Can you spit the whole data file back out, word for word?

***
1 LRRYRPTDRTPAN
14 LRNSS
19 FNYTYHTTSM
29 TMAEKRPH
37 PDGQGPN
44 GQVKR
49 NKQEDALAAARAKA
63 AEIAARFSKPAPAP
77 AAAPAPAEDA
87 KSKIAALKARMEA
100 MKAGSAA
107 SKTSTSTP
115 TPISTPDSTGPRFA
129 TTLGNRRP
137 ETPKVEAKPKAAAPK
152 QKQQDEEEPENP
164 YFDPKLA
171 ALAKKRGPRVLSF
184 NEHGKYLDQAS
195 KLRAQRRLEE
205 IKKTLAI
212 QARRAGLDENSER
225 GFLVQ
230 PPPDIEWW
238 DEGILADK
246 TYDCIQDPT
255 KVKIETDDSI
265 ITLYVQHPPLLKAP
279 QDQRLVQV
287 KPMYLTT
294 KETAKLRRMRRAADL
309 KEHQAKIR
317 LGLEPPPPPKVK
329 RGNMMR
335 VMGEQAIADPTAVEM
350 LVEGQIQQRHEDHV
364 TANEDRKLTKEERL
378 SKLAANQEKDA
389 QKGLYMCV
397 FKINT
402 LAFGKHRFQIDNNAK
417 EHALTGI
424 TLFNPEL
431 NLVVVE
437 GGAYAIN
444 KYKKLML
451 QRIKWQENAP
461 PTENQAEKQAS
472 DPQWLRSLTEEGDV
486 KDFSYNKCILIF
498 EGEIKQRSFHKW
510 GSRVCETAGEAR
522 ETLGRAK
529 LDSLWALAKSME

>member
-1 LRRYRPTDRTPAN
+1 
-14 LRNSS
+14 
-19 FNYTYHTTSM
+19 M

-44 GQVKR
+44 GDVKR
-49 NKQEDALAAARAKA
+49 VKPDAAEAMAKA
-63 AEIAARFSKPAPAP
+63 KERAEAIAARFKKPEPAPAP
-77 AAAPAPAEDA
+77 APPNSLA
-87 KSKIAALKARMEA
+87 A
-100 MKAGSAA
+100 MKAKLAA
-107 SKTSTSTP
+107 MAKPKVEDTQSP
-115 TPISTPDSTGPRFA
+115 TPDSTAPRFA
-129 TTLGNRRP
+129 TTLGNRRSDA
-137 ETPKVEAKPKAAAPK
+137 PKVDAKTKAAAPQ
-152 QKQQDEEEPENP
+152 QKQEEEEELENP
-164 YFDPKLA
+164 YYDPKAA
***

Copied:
1 LRRYRPTDRTPAN
14 LRNSS
19 FNYTYHTTSM
29 TMAEKRPH
37 PDGQGPN
44 GQVKR
49 NKQEDALAAARAKA
63 AEIAARFSKPAPAP
77 AAAPAPAEDA
87 KSKIAALKARMEA
100 MKAGSAA
107 SKTSTSTP
115 TPISTPDSTGPRFA
129 TTLGNRRP
137 ETPKVEAKPKAAAPK
152 QKQQDEEEPENP
164 YFDPKLA
171 ALAKKRGPRVLSF
184 NEHGKYLDQAS
195 KLRAQRRLEE
205 IKKTLAI
212 QARRAGLDENSER
225 GFLVQ
230 PPPDIEWW
238 DEGILADK
246 TYDCIQDPT
255 KVKIETDDSI
265 ITLYVQHPPLLKAP
279 QDQRLVQV
287 KPMYLTT
294 KETAKLRRMRRAADL
309 KEHQAKIR
317 LGLEPPPPPKVK
329 RGNMMR
335 VMGEQAIADPTAVEM
350 LVEGQIQQRHEDHV
364 TANEDRKLTKEERL
378 SKLAANQEKDA
389 QKGLYMCV
397 FKINT
402 LAFGKHRFQIDNNAK
417 EHALTGI
424 TLFNPEL
431 NLVVVE
437 GGAYAIN
444 KYKKLML
451 QRIKWQENAP
461 PTENQAEKQAS
472 DPQWLRSLTEEGDV
486 KDFSYNKCILIF
498 EGEIKQRSFHKW
510 GSRVCETAGEAR
522 ETLGRAK
529 LDSLWALAKSME

>member
-1 LRRYRPTDRTPAN
+1 
-14 LRNSS
+14 
-19 FNYTYHTTSM
+19 M

-44 GQVKR
+44 GDVKR
-49 NKQEDALAAARAKA
+49 VKPDAAEAMAKA
-63 AEIAARFSKPAPAP
+63 KERAEAIAARFKKPEPAPAP
-77 AAAPAPAEDA
+77 APPNSLA
-87 KSKIAALKARMEA
+87 A
-100 MKAGSAA
+100 MKAKLAA
-107 SKTSTSTP
+107 MAKPKVEDTQSP
-115 TPISTPDSTGPRFA
+115 TPDSTAPRFA
-129 TTLGNRRP
+129 TTLGNRRSDA
-137 ETPKVEAKPKAAAPK
+137 PKVDAKTKAAAPQ
-152 QKQQDEEEPENP
+152 QKQEEEEELENP
-164 YFDPKLA
+164 YYDPKAA